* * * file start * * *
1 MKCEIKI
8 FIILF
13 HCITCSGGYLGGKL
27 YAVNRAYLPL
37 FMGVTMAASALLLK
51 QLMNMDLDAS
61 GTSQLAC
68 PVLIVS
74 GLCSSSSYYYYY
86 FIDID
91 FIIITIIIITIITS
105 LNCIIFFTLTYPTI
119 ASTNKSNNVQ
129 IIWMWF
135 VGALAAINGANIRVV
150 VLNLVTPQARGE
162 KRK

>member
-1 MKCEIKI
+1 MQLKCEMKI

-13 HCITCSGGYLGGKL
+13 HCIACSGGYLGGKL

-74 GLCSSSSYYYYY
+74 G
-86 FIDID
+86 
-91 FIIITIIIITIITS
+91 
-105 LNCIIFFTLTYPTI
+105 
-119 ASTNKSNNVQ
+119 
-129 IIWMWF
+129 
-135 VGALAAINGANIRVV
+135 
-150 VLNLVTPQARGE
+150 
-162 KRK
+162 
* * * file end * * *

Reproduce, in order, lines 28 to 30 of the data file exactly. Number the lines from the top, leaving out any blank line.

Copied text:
+91 
-105 LNCIIFFTLTYPTI
+105 